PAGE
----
24 April 2007

Destiny, nationalism and a Speech from the Throne

Following is an extract from remarks by Premier Danny Williams in the House of Assembly following the throne speech.

The words are taken almost directly from the throne speech since, as convention dictates, it is the Premier who writes the speech.

Both for Newfoundlanders and Labradorians and for their fellow Canadians across Canada, the speech is an interesting clue to the thinking of the feisty first minister.

For example, note that in his speech, as in the throne speech, Williams refers to something called "Ottawa", as if it were a foreign capital.

Some people should also take note of a particular sentence, that "we cannot rely upon those elected to offices outside of this Province to deliver what is in our own best interest." This sentence, repeated in the throne speech and in the news release issued on Tuesday afternoon, should give pause to Stephane Dion, with whom the Premier met on Saturday.

It should surely give pause to all those incumbents federal members of parliament from this province and those likely candidates for it means clearly that Danny Williams does not and will not trust you. These words mean, unequivocally, that elected representatives of the people of Newfoundland and Labrador are not to be trusted merely because they represent the people of the province somewhere other than in the House of Assembly controlled utterly by the current provincial administration.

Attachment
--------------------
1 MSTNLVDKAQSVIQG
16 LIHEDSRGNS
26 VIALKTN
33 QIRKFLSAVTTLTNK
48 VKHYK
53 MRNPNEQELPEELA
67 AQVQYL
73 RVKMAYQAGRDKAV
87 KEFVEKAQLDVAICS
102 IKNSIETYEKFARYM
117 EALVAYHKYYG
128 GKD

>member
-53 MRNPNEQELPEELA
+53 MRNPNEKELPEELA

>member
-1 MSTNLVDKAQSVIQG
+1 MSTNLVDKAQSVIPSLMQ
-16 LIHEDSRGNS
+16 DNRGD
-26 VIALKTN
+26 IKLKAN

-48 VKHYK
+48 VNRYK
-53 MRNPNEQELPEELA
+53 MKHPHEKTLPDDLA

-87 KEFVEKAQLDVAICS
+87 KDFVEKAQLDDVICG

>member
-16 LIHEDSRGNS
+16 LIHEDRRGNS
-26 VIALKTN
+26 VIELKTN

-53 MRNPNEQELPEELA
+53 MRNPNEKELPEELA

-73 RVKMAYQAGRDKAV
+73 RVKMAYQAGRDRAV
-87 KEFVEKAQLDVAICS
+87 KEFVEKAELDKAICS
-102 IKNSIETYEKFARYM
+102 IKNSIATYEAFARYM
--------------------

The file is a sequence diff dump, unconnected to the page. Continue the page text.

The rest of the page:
Scott? Walter? Paul? Peter? Siobhan? Fabian? Gerry? Loyola?

One wonders if they get the point.

Note as well, in the second last paragraph the number of claims that have no substance behind them. The current revenue wave which alone produced the economic miracle Williams claims credit for came as a direct result of the Atlantic Accord (1985).

This landmark in federal-provincial relations was achieved as a direct result of agreement between two strong governments and on the federal side is a direct consequence of efforts by John Crosbie. The negotiations were lengthy and difficult. The deal came close to failing but in the end, through the determination of both the federal and provincial governments, an historic agreement was achieved.

In the current context, a modern John Crosbie would likely get not a lick of support from Danny Williams merely because he was "elected to federal office outside the province". The truth is, that as a direct result of both the federal government and a capable federal minister from this province, Newfoundland and Labrador has never before been in such a position of strength. Nationalists will find that a bitter pill to swallow but it is far closer to reality that anything uttered by the Premier on the matter today.

In the current though, that agreement may be in some jeopardy. The federal government is seeking to amend the deal in direct violation of section 60 of the 1985 Accord. The provincial government - who should be guarding the Accord vigilantly - apparently did not notice that section and still ignores it some three weeks after finance minister Tom Marshall said that provincial lawyers were checking to see if the federal government could unilaterally amend the 1985 Accord.

Instead, the Premier makes much of the "broken promise". Should the federal government succeed in amending the Accord unilaterally, the joint management rights and/or the very revenues on which the Danny Williams miracle has taken place - not the added hand-outs, but the provincially determined direct revenues - might be in jeopardy.